Everyone has, at some point or another, played “Pretend”. Either in a tree, a parking lot, the schoolyard, or, in bed with a person after concluding it was far too late to roll out, grab your blouse, shimmy across the floor like a wounded caribou and go home to make love to your DVR instead. It happens. Let’s not dwell on my, I mean THE past.

There’s something so genuinely innocent about watching children let their imaginations run wild. It reminds us to dream outside of our circular responsibility pattern. That loop that varies but, mostly remains consistent. It’s a wake-up call to think big, live big and yes, to buy the damn Powerball ticket because 50 million is a lot of money to not win simply because you didn’t try. And, sometimes lightning does strike and when it does and it hits your tree and that tree falls into your neighbor’s car and home, you’ll be happy you have your Powerball earnings to snuggle with at night.

I watch my children create fantasy worlds that vary completely even when given the same tools. A whisk has been a wand, a telescope, the key that opened a treasure chest and the last piece of bread that my boxcar children shared in their treehouse. Sometimes, kids who aren’t hungry pretend that they are. There is something about this particular play that strikes me as so human. Hunger means we share what we have. Kids innately know this without being told.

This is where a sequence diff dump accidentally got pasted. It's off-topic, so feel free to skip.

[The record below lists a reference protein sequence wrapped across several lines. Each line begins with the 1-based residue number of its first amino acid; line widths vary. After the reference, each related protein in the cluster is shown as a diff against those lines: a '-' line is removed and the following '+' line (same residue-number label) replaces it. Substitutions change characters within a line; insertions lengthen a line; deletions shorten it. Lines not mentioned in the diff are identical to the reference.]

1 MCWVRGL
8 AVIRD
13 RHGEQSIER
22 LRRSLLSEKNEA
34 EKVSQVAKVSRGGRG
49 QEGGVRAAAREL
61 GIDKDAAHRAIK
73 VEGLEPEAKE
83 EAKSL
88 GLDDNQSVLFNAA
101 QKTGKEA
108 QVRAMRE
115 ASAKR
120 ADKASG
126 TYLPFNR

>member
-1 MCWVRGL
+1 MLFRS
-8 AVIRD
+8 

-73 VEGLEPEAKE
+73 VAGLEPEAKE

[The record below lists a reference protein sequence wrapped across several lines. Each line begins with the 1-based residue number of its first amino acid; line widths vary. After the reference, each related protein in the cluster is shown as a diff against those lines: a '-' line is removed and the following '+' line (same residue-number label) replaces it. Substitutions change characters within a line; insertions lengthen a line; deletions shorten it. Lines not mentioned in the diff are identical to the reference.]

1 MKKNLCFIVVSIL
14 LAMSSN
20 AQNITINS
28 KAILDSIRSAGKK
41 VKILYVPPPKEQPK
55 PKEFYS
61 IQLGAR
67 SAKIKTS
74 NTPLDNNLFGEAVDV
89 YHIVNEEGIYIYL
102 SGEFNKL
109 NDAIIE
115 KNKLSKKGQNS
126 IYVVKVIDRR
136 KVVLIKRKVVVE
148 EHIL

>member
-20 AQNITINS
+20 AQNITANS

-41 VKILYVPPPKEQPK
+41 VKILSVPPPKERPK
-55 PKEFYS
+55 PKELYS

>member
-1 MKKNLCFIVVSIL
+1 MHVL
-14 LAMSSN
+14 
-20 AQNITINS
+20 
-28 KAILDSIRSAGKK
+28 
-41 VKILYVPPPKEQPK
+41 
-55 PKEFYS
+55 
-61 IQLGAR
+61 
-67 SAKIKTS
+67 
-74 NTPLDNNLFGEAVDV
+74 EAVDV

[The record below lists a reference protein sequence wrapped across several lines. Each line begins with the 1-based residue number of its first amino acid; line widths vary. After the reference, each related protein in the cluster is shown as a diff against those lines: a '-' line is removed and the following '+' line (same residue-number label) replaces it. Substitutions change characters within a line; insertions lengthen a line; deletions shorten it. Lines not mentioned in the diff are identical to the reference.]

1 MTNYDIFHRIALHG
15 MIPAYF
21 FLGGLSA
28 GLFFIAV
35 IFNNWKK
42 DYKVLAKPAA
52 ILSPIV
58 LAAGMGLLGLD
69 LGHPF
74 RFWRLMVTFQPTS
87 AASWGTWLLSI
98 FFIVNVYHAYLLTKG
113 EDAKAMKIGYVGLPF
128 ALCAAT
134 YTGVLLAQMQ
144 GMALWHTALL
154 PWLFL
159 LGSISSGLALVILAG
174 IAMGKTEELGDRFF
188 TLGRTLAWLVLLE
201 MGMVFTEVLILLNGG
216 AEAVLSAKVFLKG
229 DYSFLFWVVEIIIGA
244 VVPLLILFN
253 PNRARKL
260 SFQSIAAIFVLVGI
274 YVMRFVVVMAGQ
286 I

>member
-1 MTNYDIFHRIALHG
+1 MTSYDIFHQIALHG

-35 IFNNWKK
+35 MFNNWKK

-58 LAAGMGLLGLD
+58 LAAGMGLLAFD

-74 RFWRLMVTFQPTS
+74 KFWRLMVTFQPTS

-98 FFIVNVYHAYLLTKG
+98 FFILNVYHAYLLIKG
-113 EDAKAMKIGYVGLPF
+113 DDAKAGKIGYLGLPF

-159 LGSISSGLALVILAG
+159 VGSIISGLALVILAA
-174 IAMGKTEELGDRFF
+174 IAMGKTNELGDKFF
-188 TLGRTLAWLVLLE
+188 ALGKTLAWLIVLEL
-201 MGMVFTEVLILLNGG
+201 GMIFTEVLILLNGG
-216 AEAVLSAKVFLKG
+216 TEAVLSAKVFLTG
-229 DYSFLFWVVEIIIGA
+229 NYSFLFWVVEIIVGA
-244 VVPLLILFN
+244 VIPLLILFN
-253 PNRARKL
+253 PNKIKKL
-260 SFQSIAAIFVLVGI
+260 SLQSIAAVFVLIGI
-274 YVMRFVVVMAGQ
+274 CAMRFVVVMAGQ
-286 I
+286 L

Pretend does not always take on the face of kindness. There is angry pretend. There is fearful pretend. I hear them work out their phobias in pretend play that shapes itself as drowning, falling, being left alone, being lost, being eaten by animals and a myriad of other highly-uncomfortable-to-watch scenarios. At the end of the game, all who are dead come back to life. Death is profound and forever. They are not ready to truly pretend that.

I play pretend as well. Grown-up pretend is never as much fun. Sometimes, my husband and I pretend that we aren’t upset that someone fell asleep before the other could make it upstairs and the other pretends they aren’t upset because they can’t help falling asleep. BORING. So, we pretend that everything is OK because it mostly is. For this kind of pretend, the answers can’t be found in a whisk.

I think about how pretend can either nourish or starve authenticity. How sometimes we really are the fire breathing dragon. Sometimes, we’re the benevolent queen. Sometimes, we’re the pirate raiding the treasure chest. Sometimes, we’re the evil dictator. These pieces can all live inside of us honestly if we embrace them, and still not be the whole of who we are. Denying the existence of my dragon would only decrease my % of benevolent queen. Science.

I watch my children embrace their subconscious fears. In play, I watch them go to the places that terrify them most. I watch them return from the dark with even more light. I am reminded to try to process my fears in this same way. Say it out loud, live there for a moment and then, let it go. Return to gratitude and happiness. Live authentically.

The masks we put on must find their way back to the play room shelf.

Now, has anyone seen my wand? I need to scramble some eggs.